"What's the reason for the crab talk?" I asked sharply. "Are you going to give us the sorry hand and bow yourself out after we have put up every mazooboe we possess? What kind of a sour face are you pulling on us?"

"Oh! pinkies!" he came back. "Did I say anything about quitting you? Why, I wouldn't give you guys a cold deal not for Morgan's bank roll. I only wanted to prepare you for certain big happenings in case there are real doings with that gold mine out in the Blue Hills."

"Sush!" I laughed; "then it's only the hasheesh. But, Skinski, on the level, I do wish you'd quit smoking those No. 4's; they'll ruin your imagination."

"Wait and see," smirked Skinski. "And, by the way, nephew Bunch, I met a certain old party this morning who thinks you are very hot fried parsnips!"

"You did," Bunch came back, with a yawn.

"Yes," replied Skinski; "and a nice old man, too, is Mr. William Grey.'

"Where the devil did you meet Mr. Grey?" Bunch inquired excitedly.

"Back, back up!" said Skinski quietly; "I didn't disgrace my family. Mr. Peter Grant introduced me to him as your Uncle and I made good."

"You met Uncle Peter, too!" I asked in alarm.

"Surest thing you know," said Skinski; "but, don't worry. The Jefferson family tree will never be blown down by any hot air from me, so rest easy. Now, let's get down to cases about our opening Thursday night."

Bunch and I were both puzzled by Skinski's peculiar line of talk, but we forgot it and completed all the details for the opening the next night.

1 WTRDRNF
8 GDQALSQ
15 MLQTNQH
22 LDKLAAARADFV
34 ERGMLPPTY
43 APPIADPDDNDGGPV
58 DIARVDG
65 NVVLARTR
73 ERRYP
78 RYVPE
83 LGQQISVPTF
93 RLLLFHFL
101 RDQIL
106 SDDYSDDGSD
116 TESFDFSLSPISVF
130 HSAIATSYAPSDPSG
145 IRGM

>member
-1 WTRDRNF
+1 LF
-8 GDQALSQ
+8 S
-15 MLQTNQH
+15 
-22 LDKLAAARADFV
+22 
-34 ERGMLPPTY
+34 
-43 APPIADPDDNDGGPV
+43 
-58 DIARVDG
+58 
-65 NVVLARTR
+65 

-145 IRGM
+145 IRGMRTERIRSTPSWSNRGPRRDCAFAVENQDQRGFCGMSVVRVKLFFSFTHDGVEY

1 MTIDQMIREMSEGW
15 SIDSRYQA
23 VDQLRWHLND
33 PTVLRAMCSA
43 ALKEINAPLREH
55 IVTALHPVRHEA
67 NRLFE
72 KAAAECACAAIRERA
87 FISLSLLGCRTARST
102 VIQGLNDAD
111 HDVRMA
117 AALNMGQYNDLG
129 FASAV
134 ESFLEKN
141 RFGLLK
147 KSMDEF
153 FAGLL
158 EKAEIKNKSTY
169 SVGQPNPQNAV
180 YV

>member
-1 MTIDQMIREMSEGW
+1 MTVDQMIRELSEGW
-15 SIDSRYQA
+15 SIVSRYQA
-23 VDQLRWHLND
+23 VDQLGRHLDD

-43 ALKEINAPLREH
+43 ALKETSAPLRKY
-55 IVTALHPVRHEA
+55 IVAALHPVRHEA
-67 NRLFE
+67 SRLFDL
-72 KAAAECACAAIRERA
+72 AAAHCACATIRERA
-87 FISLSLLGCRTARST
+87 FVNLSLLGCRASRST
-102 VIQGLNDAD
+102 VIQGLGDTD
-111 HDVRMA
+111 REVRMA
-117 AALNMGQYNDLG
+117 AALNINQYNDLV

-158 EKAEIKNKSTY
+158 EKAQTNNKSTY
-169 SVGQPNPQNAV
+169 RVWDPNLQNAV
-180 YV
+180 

It was after eight o'clock when I reached home, and Peaches met me at the door with the face lights on full.

"Now for the secret!" she chirped, as she dragged me into the diningroom.

"Make mine a small one," I admonished; "I've had a busy day."

"This is a cure for all your business worries," she gurgled. "Guess what, John! We sail for Europe next Wednesday!"

"Poor Peaches!" I said sympathetically; "that's what you get for drinking too much tea."

"I mean it seriously, John!" she cried eagerly. "Uncle Peter has booked passages on the Oceanic for the whole family, and he is going to pay all the expenses for a three months' trip."

"Water! water!" I gasped faintly, and I meant it, but Peaches thought I was only cutting up.

"I knew you'd be delighted," she capered on; "and it was all I could do to keep from telling you long ago. Uncle Peter says that this is the dull season in your brokerage business and the trip will do you a world of good. You need only take a few hundred dollars for pocket money, and he's going to invest your $5,000 where it will be immensely productive."

I could only sit and listen and pass away.

What would become of Skinski and Bunch and our good money!

How could I ever account for the missing funds without leading Peaches down to Wall Street and showing her the tall buildings they had built with my dough.

And while these dismal thoughts ran through my mind Peaches grabbed that European trip between her pearly teeth and shook the delights out of it.

That night I had an attack of insomnia, neurasthenia, nervous prostration and the nightmare, with cinematograph pictures on the side.

All night long Skinski had me on the stage in a wicker basket, while Uncle Peter jabbed a sword through me and Dodo sat in the front row on the aisle yelling "You betcher sweet!"

Thursday broke clear and cloudless. Just before I left home for the fatal scene Peaches said, "I'm so sorry business will keep you in the city this evening, John; but of course I realize you have much to do before we sail on Wednesday. Alice Grey just phoned over that she has a box at a theatre somewhere, I didn't ask her where, but if you're sure you won't be home I'll go with Alice and Aunt Martha."

"By all means," I answered, and kissing her good-bue I trolleyed to New Rochelle.

Bunch was there ahead of me and so were Skinski and Ma'moiselle Dodo, all working like beavers.

"I'm going to take the 11:40 to town," Skinski informed us after all was in readiness for the performance. "I have a very important date, haven't I, Dodey?"